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By Karen Nikos-Rose on November 16, 2020

Bruce Nauman’s new digital artwork featured

Acclaimed artist Bruce Nauman (MFA 1966) was recently featured in The New York Times for his latest art piece: Nature Morte, an interactive digital artwork activated by an iPad touchscreen and projected at high resolution on a gallery wall, depicting the artist’s studio in New Mexico in forensic detail. The article discusses Nauman’s creative process and features snippets of the exhibition. Nauman is known for his wide range of diverse mediums, including his own body, language, sound, film, video, neon, holograms and 3D technology. His practice has expanded the traditional boundaries of art-making, reflecting the perceptions, preconceptions and contradictions which characterize our existence in the world. His work was featured at Sperone Westwater Gallery in New York through Nov. 14. To read the NY Times article, click here. To read more about Nauman’s current and past works at Sperone Westwater, click here.

Wayne Thiebaud turns 100

Wayne Thiebaud turned 100 on Nov. 15, the subject of multiple media interviews and exhibitions regionally. In a recent interview published by the Wall Street Journal, Thiebaud reflects on his life and artwork. To mark his centenary, the Crocker Art Museum in Sacramento has arranged an exhibition of 100 of his pieces, many of which have not been displayed to the public before. The exhibition went on display on Oct. 16 and was temporarily closed due to COVID restrictions last week. It’s available virtually here. To read the Wall Street interview, click here

New Opera by alumni under consideration for “Aperture”

Two UC Davis alumni are among 20 composer-librettist pairs preparing a new opera for consideration to be performed at West Edge Opera’s “Aperture” project. “Aperture” is an online performance space for new opera works, which launches in November 2020.

Ryan Suleiman, composer (doctorate in Music, ‘20), and Cristina Fríes, librettist (M.A., Creative Writing, ‘19), have titled their new work School for Girls Who Lost Everything in the Fire. The piece is a social tale about a group of orphaned girls finding the hope to rebuild their lives in a Catholic school in the aftermath of destruction amid mysterious phenomena.

Suleiman and Fríes previously collaborated on Moon, Bride, Dogs. 

Learn more about West Edge Opera’s “Aperture” project.

Alums Zeina Baltagi and Caz Azevedo collaborate in exhibition

Zeina Baltagi and Caz Azevedo, both MFA 2020, were in conversation on Nov. 14 via Zoom as part of the opening reception of her work at Azevedo’s Gallery. She discussed her current artist lecture series at 11:11 A Creative Collective where she has a residency. Baltagi’s residency includes her ongoing project MARKETPLACE, which uses mirrored liquor signs as a literal and metaphorical reflection of her experience working within a 24/7 surveyed and recorded gas station. Her project observes what happens when people of all classes, genders, races and abilities intersect within a common space. Baltagi’s show will run through Jan. 7 as a revolving exhibition. To read more about Baltagi’s artwork at Azevedo, click here. To learn more about her 11:11 lecture series and residency, click here.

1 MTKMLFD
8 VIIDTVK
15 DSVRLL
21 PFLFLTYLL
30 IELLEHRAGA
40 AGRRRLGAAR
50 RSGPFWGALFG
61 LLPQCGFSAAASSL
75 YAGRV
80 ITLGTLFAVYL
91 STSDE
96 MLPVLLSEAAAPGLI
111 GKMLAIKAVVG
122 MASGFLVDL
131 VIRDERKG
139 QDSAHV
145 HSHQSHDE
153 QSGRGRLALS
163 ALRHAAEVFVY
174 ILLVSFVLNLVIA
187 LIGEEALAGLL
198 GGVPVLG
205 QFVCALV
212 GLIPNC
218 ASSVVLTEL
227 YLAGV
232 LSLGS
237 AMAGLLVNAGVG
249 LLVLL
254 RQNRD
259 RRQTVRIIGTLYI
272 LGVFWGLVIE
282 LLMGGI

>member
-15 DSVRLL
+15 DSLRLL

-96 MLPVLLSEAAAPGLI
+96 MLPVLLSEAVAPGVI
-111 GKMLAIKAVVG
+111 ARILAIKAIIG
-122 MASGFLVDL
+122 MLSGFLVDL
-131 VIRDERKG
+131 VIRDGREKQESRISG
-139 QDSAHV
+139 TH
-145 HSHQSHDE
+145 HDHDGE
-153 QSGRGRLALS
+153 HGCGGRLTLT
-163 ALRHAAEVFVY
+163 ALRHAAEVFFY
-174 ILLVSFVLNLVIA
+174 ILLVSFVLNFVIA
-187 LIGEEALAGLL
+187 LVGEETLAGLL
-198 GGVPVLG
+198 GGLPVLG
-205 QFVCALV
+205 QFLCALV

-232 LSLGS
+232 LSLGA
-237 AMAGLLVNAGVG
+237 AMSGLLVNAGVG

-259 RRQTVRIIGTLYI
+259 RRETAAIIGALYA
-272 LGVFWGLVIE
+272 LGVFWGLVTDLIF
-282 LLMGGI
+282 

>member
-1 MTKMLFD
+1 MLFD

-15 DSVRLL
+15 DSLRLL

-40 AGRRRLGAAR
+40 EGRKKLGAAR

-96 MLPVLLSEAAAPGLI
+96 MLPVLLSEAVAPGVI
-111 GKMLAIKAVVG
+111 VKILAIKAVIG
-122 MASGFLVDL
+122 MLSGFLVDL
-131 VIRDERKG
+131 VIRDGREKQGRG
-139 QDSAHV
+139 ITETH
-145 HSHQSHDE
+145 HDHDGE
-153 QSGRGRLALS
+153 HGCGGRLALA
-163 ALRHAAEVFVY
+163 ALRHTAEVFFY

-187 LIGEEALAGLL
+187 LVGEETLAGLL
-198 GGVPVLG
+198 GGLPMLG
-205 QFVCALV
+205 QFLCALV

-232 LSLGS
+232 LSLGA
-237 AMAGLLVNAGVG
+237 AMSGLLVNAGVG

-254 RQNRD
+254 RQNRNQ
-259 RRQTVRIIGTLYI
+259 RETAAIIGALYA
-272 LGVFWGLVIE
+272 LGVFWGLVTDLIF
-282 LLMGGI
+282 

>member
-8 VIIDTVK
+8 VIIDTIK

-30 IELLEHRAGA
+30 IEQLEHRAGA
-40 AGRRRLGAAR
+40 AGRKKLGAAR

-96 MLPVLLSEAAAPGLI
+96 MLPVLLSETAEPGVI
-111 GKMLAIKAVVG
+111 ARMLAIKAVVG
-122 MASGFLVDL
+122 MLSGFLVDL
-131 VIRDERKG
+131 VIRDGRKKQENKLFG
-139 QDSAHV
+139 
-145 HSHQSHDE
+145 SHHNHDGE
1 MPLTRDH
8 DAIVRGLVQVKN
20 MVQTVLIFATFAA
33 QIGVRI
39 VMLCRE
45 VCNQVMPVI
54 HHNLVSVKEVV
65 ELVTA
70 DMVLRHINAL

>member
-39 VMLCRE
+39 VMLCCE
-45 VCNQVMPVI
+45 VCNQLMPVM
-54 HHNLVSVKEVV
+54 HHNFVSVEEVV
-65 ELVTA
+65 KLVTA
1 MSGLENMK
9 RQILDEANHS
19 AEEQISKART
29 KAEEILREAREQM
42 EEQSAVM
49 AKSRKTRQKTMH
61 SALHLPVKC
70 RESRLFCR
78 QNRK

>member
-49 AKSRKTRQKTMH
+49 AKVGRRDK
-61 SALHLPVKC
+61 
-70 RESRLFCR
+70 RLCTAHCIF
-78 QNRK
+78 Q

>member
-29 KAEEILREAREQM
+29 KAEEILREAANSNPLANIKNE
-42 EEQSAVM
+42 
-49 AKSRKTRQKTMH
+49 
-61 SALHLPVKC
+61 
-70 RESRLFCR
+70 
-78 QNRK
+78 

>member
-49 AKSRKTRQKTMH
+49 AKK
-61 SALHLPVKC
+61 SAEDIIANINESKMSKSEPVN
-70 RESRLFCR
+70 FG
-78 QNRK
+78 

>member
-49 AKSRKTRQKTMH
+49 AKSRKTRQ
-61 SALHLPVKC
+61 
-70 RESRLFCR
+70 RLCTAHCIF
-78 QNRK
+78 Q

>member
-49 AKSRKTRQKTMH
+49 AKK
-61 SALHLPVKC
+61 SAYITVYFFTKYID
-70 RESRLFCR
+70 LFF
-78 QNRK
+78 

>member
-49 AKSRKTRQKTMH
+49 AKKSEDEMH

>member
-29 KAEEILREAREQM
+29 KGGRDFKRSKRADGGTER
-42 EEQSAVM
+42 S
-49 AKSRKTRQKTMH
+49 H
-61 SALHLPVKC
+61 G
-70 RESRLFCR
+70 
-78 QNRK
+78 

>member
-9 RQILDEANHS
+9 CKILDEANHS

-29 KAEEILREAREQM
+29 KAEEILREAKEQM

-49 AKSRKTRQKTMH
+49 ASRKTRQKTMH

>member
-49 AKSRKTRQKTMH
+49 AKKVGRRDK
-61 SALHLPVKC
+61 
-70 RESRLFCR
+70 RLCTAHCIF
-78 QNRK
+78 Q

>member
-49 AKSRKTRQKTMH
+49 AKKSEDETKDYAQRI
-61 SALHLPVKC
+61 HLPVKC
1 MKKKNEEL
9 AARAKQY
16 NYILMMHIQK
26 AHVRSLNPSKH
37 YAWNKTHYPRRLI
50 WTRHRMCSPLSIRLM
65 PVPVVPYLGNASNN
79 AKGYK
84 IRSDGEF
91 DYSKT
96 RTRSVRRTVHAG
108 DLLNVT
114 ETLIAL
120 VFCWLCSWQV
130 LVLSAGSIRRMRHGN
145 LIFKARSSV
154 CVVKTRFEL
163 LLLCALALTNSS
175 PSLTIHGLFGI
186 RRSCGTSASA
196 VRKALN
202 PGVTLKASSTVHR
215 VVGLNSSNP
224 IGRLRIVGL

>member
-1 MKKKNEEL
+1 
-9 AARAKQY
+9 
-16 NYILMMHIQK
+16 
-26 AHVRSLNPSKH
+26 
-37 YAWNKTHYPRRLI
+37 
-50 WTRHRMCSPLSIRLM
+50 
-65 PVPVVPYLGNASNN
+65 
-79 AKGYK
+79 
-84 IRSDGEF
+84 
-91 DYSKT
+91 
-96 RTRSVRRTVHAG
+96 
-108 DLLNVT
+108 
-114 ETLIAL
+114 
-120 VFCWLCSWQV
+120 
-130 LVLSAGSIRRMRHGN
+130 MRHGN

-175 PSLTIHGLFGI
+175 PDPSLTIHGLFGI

Alum Wins Caldera Art Residency

Congratulations to alum Tavarus Blackmon (MFA 2018), recipient of a Caldera Arts residency for spring 2021.

Caldera Arts was founded in 1996 as an arts summer camp in the mountains. The idea was to bring young people with limited opportunities together to make art. The Caldera Arts Residency Program enables artists and cultural workers to work on projects and to build skills that work to abolish oppression and activate change. Caldera offers 2 and 3.5-week residencies January through March with 7 to 10 artists in residence every month. Read more here.Chime Choir poster

Grad Julia Elsas at Cooler Gallery

“Chime Choir” by Julia Elsas (MFA ‘09) is an installation of 1,250 microtonal porcelain chimes now on display at Cooler Gallery in Brooklyn, NY until Nov. 28. Visitors are invited to interact with the installation and play the chimes, with felt hand mallets provided, adding their own music to a continuous loop in the cooler space. The sound loop was created by musicians Kenny Wollesen and William Shore, together with Elsas.

Elsas created Chime Choir to be an encompassing communal instrument that people could move in and out of and play freely, simultaneously alone and together over a span of time.

Read more here.

Blog compiled by UC Davis Media Relations Intern Hayley Morris.

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